UK government moves to prop up super-rich tax haven operations in British Virgin Islands
Jean Shaoul and Robert Stevens
27 September 2017
Hurricane Maria and Hurricane Irma, both category 5 storms, hurtled through the Caribbean causing mass devastation.
The high winds, heavy rains and storm surges devastated many of the islands, destroying the shacks that are home to tens of thousands of islanders, as well as damaging schools, health centres, sanitation and basic infrastructure and ripping up power lines.
The human cost of the hurricane has been made worse by the lack of any serious government preparations and the already inadequate state of the physical and social infrastructure.
With many roads impassable, islanders are in desperate need of food, water and other basic necessities. Thousands are without power and communication, with reports suggesting that it will take several months for electricity and water to be restored.
According to disaster risk experts, the cost of the damage caused by Hurricane Irma across the Caribbean is likely to total a massive $10 billion.
The US, British, Dutch and French governments have all sent officials to visit their territories in the Caribbean, with the Dutch and British dispatching naval vessels and military personnel to protect their territorial possessions.
Britain’s Foreign Secretary Boris Johnson visited Barbados, promising to put the island “back on its feet again.” He also went to Anguilla and the British Virgin Islands (BVI). Irma killed at least 37 people in the Caribbean, including four people in the BVI. Irma’s winds were accompanied by flooding resulted in the loss of electricity and critical communications infrastructure throughout the BVI.
Despite their responsibility for these island territories, with a population of 35,000, the British government has promised a miserly £32 million, of which £28 million has already been spent.
Johnson said that Britain had sent more than 1,100 military personnel and 50 police to support the BVI government, which imposed a 6 p.m. to 9 a.m. curfew (still in effect but reduced from Saturday to 8 p.m. to 6 a.m.) following reports of looting.
Last Friday, the dilapidated amphibious HMS Ocean—which is to be soon sold or scrapped—dropped anchor off the British Virgin Islands with 650 personnel on board. Its arrival was the occasion for the British government to trumpet its contribution to a “humanitarian” effort. However, with what was described as just “60 tonnes of aid” on board, the HMS Ocean’s presence was largely for PR purposes.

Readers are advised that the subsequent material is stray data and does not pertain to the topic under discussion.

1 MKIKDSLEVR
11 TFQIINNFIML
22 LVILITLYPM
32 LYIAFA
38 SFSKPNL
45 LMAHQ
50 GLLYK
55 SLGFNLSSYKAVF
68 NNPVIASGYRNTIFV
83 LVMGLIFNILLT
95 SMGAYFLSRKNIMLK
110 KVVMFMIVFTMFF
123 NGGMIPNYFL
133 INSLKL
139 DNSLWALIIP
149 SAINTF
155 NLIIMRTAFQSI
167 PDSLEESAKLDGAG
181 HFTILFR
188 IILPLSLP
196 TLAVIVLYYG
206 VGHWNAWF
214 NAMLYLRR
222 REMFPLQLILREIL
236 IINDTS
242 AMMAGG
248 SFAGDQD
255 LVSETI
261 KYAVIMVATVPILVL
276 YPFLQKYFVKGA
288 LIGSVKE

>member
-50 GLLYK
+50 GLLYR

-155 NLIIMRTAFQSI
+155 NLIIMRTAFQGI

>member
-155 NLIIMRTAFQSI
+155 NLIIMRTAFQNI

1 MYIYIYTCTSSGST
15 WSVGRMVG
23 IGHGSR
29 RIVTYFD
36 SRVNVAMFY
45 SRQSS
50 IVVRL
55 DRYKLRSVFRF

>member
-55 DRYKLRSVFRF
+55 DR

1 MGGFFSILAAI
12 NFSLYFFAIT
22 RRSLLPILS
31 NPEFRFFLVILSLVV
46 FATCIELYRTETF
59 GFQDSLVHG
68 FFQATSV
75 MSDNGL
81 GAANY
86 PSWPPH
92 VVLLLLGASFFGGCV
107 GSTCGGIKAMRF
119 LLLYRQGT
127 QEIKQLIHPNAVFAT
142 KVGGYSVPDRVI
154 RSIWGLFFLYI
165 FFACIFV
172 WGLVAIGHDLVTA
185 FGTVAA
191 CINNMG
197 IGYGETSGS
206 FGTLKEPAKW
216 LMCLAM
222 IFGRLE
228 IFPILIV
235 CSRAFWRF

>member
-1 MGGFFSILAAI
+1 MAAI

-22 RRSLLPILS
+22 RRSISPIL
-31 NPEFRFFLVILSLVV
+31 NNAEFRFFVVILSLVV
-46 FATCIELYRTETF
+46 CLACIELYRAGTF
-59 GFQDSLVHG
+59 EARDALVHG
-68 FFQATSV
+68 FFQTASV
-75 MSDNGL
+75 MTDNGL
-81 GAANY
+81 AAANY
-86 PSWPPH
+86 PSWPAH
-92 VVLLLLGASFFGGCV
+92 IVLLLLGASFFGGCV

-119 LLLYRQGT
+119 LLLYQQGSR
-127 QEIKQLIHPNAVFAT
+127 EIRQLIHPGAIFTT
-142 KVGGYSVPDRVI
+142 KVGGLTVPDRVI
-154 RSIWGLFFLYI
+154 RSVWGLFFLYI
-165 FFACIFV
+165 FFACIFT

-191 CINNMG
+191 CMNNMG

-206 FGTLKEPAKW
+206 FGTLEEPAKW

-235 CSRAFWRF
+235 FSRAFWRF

This was confirmed as the billionaire Sir Richard Branson, who has one of his many luxury homes on the 30-hectare nearby island of Necker—that he owns—made sure to arrange a photo op. The Daily Mail cited Nick Wood, executive officer of HMS Ocean, who reported that “Sir Richard toured the ship on Saturday—taking a look at the engineering spaces, the bridge, the ops room, the hangar and the aid stores—and had time for a word with everybody… Today was him coming on board pressing the flesh with all the sailors and just saying thank you—posing for 150 selfies…”
Although Necker was hit directly by Irma, which devastated everything in its path, Branson escaped unscathed as he was able to take refuge in his own words in the concrete “strong [wine] cellar built into Necker’s Great House…”
While the house above the cellar was largely wrecked, Branson, with a fortune estimated at $5 billion, will be able to rebuild it without any problems.
The BVI is known as a tourist location, but the island’s raison d’être for the ruling elite in Britain and globally is as the site for financial swindling on a vast scale. The BVI government derives 60 percent of its revenues from its financial sector. It is home to more than one million registered companies, according to the Financial Secrecy Index, with assets of more than $1.5 trillion—double their value as estimated by the International Monetary Fund in 2010.